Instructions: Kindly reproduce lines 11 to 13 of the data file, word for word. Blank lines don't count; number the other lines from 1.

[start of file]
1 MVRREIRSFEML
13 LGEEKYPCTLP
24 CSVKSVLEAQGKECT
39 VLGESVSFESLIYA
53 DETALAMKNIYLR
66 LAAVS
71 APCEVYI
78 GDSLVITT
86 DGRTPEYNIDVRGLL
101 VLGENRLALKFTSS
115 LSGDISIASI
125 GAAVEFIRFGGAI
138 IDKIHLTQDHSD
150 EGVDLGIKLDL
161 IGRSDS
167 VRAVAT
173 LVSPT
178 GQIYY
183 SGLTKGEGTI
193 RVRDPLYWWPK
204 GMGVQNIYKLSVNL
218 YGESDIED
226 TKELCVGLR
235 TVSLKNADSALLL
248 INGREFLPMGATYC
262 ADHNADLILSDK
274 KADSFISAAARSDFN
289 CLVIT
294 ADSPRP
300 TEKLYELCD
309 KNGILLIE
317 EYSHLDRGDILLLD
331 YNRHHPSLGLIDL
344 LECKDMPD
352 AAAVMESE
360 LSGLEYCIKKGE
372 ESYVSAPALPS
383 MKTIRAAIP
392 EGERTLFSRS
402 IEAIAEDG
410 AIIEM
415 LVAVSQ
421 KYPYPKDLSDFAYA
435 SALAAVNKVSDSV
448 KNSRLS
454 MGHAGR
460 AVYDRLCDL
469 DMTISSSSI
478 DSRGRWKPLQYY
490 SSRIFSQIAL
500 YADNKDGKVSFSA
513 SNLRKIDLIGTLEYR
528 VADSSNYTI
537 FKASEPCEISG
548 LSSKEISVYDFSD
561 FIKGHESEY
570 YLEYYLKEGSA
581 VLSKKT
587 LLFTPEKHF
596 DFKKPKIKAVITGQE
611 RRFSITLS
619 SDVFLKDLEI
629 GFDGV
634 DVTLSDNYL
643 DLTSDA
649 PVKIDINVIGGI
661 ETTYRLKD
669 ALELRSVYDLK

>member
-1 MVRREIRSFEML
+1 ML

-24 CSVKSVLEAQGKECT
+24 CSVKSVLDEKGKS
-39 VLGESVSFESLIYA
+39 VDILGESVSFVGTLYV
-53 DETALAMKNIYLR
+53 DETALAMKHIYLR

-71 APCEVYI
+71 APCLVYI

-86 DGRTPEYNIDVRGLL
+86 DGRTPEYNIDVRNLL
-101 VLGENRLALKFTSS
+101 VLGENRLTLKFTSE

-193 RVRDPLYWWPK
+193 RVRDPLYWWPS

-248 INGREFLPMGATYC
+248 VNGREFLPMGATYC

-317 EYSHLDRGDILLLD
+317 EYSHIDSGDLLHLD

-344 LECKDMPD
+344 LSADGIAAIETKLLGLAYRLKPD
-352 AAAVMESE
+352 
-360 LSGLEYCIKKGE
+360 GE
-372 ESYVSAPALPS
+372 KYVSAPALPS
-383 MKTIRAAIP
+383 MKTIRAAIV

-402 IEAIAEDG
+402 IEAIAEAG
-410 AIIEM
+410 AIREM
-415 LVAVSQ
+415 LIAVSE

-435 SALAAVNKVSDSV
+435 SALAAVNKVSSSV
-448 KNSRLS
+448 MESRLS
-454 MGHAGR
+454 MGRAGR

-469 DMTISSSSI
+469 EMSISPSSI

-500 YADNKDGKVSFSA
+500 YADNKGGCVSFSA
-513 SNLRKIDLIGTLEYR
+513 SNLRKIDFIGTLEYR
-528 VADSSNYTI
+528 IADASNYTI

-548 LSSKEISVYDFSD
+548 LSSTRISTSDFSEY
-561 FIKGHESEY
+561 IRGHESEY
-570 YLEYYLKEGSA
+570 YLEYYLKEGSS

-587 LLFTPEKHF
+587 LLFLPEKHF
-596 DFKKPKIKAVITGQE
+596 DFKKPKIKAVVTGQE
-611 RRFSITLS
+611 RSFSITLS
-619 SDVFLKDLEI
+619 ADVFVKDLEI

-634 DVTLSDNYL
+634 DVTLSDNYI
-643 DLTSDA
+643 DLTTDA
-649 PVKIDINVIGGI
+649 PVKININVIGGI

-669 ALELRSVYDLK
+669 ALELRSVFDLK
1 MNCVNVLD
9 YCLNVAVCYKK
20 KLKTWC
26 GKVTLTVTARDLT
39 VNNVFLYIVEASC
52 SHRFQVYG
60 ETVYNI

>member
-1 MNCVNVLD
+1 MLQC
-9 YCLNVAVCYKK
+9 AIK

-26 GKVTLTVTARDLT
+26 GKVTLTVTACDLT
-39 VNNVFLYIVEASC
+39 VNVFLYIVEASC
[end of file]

115 LSGDISIASI
125 GAAVEFIRFGGAI
138 IDKIHLTQDHSD